The River Rescue and Safety Waterproof Field Guide is similar to the above Wilderness Medicine Guide except this one is focused on river-specific scenarios. Need to remember how to set up a Z-drag? How to tie a bowline? How to set up a transport hitch? This pocket-sized guide has everything you need (and more). It’s another good piece of literature to have with you for your safety briefings and occasional reviews.
No Barriers: A Blind Man’s Journey to Kayak the Grand Canyon is another non-fiction account of a trip through the Grand Canyon on the Colorado River, but this time instead of a speed run following a flood (The Emerald Mile), it’s a blind man’s journey to kayak it. That’s right, if you thought you were tough and/or cool for rowing or passengering a boat through the Canyon, you may humble yourself with this story of Erik Weihenmayer’s epic journey (he’s also climbed all seven summits).
It’s easy to take for granted the fact that there are simply rivers in the world and that these rivers are filled with water – because they’re rivers. If you want to learn about protecting our natural resources and be able to have an educated conversation regarding water management, Where the Water Goes: Life and Death Along the Colorado River is for you. It can be a bit dry at times because it’s intended to inform as well as entertain, but if you go into it with a learning mindset, there’s no reason it shouldn’t make your reading list.
There’s This River…Grand Canyon Boatman Stories is a collection of short(er) stories from trips down the Colorado River through the Grand Canyon. It’s not quite as dark as Over The Edge: Death in Grand Canyon, so it might be a good campfire alternative if you’re looking for a group read. It’s also a great option if you’re looking for something to get you excited about your upcoming river trip or if you’re looking for something to help you to revisit some of the magic from a previous Grand trip.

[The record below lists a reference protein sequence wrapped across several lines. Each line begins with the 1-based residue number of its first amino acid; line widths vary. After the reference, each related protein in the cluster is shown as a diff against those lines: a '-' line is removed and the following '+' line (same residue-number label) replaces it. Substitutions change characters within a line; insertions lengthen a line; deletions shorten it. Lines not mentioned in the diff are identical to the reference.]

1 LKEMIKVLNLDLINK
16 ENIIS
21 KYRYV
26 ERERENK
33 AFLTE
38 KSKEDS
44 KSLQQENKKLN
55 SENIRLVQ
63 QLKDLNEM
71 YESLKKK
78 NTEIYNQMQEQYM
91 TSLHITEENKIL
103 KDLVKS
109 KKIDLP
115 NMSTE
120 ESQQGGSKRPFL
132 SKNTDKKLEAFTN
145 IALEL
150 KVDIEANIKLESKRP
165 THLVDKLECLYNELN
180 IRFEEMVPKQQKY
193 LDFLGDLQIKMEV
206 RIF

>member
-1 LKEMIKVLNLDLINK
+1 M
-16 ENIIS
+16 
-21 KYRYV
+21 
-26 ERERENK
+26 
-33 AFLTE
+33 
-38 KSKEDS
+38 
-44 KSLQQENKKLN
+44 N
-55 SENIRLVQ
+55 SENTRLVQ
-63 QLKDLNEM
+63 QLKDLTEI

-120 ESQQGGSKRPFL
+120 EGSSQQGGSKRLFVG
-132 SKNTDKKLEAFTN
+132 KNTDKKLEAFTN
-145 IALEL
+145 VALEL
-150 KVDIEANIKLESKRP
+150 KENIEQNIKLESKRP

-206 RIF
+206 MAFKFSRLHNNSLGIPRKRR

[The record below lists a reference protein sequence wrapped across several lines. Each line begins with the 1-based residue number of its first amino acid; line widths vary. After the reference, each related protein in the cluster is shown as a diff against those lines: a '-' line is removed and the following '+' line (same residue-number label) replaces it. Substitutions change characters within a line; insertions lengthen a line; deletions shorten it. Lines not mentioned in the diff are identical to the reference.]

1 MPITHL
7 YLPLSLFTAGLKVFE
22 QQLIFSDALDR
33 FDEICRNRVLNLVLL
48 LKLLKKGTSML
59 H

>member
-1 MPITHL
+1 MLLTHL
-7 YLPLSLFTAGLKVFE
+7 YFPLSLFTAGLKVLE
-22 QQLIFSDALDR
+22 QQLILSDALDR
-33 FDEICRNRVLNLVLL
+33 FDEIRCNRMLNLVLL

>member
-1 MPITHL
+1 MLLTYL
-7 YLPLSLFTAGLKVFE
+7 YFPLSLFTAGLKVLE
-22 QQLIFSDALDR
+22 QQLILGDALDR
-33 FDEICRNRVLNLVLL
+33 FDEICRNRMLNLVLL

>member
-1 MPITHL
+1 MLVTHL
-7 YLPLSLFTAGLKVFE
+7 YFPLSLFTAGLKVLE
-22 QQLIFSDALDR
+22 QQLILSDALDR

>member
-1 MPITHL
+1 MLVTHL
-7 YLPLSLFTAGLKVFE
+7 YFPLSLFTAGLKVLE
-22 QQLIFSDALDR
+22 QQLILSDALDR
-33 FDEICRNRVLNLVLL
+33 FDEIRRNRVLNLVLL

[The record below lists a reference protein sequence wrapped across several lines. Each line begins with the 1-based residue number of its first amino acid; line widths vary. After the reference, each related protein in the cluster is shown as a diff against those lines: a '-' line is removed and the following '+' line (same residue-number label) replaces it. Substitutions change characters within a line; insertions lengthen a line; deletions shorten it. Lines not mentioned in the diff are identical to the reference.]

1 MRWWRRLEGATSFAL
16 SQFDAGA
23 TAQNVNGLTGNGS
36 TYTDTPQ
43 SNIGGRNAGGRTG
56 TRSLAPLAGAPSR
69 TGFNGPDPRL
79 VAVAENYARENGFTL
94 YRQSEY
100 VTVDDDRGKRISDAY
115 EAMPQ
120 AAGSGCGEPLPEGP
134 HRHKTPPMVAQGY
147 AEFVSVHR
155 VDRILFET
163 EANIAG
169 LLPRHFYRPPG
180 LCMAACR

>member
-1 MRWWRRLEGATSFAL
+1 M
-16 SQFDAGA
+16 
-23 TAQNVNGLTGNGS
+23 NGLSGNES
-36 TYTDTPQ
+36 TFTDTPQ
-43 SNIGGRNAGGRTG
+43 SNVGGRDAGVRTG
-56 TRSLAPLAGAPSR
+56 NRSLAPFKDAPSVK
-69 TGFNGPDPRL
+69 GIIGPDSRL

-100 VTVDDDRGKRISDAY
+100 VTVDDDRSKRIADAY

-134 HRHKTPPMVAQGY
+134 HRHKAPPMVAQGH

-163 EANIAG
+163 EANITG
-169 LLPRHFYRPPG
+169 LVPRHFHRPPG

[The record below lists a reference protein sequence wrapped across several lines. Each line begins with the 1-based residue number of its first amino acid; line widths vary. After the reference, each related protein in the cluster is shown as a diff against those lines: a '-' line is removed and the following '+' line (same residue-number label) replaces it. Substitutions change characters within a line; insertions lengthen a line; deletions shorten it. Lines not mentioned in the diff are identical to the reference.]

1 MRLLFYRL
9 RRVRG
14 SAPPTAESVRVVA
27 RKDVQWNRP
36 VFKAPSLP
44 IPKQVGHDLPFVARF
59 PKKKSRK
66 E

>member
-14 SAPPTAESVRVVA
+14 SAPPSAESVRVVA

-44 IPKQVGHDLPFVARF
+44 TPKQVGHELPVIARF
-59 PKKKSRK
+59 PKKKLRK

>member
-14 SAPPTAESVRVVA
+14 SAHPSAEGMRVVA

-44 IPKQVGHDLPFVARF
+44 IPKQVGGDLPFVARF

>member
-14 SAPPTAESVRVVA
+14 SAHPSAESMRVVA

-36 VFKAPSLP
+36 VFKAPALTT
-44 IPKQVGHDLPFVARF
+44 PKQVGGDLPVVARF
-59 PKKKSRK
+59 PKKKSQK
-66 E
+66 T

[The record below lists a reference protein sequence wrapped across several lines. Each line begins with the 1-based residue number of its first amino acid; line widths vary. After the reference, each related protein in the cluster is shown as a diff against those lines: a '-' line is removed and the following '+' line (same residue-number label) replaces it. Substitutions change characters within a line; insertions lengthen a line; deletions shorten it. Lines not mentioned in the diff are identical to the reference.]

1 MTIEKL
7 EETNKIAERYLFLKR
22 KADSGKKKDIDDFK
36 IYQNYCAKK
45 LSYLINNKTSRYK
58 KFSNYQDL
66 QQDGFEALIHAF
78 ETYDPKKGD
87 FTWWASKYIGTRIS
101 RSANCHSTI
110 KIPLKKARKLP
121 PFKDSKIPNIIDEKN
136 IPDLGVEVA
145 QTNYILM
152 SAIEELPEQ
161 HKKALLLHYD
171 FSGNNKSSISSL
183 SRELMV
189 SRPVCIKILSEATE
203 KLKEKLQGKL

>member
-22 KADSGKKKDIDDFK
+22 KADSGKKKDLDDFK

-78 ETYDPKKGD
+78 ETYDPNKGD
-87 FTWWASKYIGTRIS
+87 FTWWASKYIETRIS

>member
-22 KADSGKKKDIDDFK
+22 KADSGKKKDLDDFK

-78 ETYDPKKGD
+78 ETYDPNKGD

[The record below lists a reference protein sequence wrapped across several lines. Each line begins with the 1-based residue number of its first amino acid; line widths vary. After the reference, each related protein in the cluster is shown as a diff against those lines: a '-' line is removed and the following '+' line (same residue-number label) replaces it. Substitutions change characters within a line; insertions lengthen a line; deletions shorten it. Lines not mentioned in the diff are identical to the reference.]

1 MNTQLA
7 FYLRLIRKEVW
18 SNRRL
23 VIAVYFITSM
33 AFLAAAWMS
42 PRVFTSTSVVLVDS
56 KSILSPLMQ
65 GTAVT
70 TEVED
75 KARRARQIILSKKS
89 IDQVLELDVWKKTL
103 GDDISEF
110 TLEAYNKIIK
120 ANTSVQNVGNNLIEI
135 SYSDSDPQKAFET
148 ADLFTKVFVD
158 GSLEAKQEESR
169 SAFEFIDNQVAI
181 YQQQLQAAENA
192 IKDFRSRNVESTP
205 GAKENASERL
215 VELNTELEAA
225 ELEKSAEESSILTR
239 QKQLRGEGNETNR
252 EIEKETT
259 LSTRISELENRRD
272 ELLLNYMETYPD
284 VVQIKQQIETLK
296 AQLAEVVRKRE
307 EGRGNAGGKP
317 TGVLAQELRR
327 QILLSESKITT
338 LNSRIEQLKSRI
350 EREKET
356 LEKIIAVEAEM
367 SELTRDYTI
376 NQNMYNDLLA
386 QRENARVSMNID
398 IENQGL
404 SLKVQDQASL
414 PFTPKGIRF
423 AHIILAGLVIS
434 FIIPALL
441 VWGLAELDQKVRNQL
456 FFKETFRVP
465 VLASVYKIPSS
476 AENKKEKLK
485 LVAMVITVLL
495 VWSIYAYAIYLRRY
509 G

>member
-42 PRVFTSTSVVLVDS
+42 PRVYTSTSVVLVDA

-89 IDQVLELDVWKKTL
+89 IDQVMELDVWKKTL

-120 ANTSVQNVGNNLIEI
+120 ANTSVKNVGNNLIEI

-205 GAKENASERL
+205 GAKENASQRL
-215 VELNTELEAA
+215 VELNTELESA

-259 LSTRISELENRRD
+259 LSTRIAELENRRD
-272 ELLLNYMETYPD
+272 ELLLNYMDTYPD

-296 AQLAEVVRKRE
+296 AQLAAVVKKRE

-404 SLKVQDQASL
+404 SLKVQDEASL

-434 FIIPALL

Sunk Without A Sound tells the story of Glen and Bessie Hyde, who disappeared on the Colorado River in the Grand Canyon during their honeymoon (an awesome honeymoon except for the whole disappearing without a trace part). If you love whitewater and mysteries – particularly those (spoiler) without any resolution – then this book is a perfect companion for a Grand trip. Or maybe save this one for after if you’re feeling a bit nervous.
Are there a lot more books out there about the Grand Canyon? Absolutely. However, these (especially the first one) are going to do a lot to get you started on (and excited about) your upcoming adventure.
Rafted the Grand Canyon before? Read any/all of these books? Are any books missing that need to be added to this list? Leave a comment below and let me know!